Post Number: 22
|Posted on Saturday, October 28, 2006 - 10:44 am: |
I just took delivery of a used Alembic set of pickups and electronics for a stratocaster. Wowie Zowie baby. The volume pot suffers from a little scratchy syndrome. I read in another thread that the Alembic pots are "self cleaning" and to simply exercise the living daylights out of them and the scratch will go away. Well my wrist is getting tired. I have some contact cleaner with lubricant (white mineral oil) that I have used with great success on other scratchy pots. Is there any reason why I shouldn't squirt some of this in my Alembic pot? Thanks for your help. JBY
Post Number: 1750
|Posted on Saturday, October 28, 2006 - 12:02 pm: |
I believe it is a closed pot. Your contact cleaner will only coat the outside. making a mess, but will have no effect on the internal workings of the pot. Of course I could be completely wrong. If so, I'm sure someone will chime in soon to set me straight.
Post Number: 23
|Posted on Saturday, October 28, 2006 - 1:18 pm: |
What about down the shaft? I wonder if I can replace just the pot and not the whole assembly?
Post Number: 207
|Posted on Saturday, October 28, 2006 - 10:36 pm: |
The standard Alembic pots are pretty premium stuff - sealed (although not totally) and self-cleaning. If the body of the pot is rectangular and blue or black in color, these are also high-precision pots with a plastic conductive element.
The way the pot works is that there's a metal arm (the "wiper") connected mechanically to the shaft and electrically to the center terminal. The wiper sits on a conductive element who's ends are connected to the other two terminals on the pot. The greater the distance between the wiper and an end terminal, the greater the resistance. The conductive element is usually a molded piece of carbon. The fancy plastic conductor pots use a conductor made of special plastic which is trimmed with a laser beam so the resistance change is very precise.
When dust gets on the conductive element, you get dead spots, and scratchy noises. With regular pots, it's easy for dust to get in the case, although it's not usually like a dust storm flying around in your control panel. With the fancier pots, there's no openings in the case and the really fancy pots even are sealed around the shaft so you could use them underwater.
In the better pots, the wiper is shaped to push dirt off the track when you turn the pot a lot. Sometimes whatever got in there just won't come out.
The easiest fix is just to replace the pot. You probably want to contact Alembic for an exact replacement, even if it's kind of expensive. You could put in a regular old DiMarzio pot in a pinch, but it might not fit in the space of your OEM pot and you may have trouble fitting the knob on too.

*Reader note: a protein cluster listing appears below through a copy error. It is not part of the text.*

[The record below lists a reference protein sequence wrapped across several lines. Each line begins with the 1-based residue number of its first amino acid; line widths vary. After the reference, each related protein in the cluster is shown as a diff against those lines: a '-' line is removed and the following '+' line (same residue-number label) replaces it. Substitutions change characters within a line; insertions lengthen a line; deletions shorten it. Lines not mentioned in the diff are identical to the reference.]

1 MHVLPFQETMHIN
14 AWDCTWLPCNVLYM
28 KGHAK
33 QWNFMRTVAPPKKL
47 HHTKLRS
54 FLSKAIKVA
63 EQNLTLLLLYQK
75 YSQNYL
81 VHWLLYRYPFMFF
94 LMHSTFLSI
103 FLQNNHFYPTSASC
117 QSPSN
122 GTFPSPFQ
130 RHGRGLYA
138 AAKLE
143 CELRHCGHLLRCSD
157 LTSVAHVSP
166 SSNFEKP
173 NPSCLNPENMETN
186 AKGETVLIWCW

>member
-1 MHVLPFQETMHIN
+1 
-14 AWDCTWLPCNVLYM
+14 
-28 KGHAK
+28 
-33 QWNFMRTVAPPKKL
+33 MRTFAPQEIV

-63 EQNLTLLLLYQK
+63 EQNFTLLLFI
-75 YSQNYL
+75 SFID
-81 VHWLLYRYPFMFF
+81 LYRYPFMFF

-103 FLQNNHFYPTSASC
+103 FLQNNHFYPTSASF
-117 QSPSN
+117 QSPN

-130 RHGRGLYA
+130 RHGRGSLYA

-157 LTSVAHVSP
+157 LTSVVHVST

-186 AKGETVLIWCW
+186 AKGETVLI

I wouldn't blast contact cleaner in there if you have a rectangular pot. The oil in there might eat up the conductive element. You may find a blast of compressed air down the shaft (even from one of those air duster cans) might help, but if it doesn't work, just replace the pot.
Post Number: 24
|Posted on Sunday, October 29, 2006 - 7:23 pm: |
David, thanks for that detailed explaination. I am glad I didn't just attack the pot with a spray can :-) Now here is where it gets weird. When played through my Traynor YGM-3 (1976) there is a consistant spot in the middle of the range, where it gets scratchy, but when I plugged it into my Dean Markley RM150DR, there is no scratchy symptom. The Traynor seems to function perfectly in every way, (except for the bass pot which is a little scratchy), I just retubed the entire compliment. Any ideas what strange and sinister forces may be at work here? Thanks, James
Post Number: 3718
|Posted on Monday, October 30, 2006 - 6:40 pm: |
The Traynor is proabably injecting a small DC potential.
Solutions? Add a capacitor in series with the signal wire from the Traynor. Something like a 50 nanofarad (.05 uF) is a good place to start, the value isn't that critical. If you email me with your mailing address, I can get you a physically small one.
There's three choices where to add the cap:
1. Inside the cord. This is sweet since you don't have to modify the guitar or the amp - just don't lose that cord!
2. Inside the guitar. In series from the purple wire to the tip contact of the output jack
3. Inside the Traynor itself in series between the tip of the jack and the wire that goes to the rest of circuitry.
With DC injected, some pots are more sensitive than others, so replacing the pot might help reduce the noise, but modifying like described should eliminate the trouble.
Post Number: 27
|Posted on Wednesday, November 15, 2006 - 7:24 pm: |
Thanks Mica, I got the cutest little cap in the mail today, taped to a beautiful postcard. I will let you know how it goes.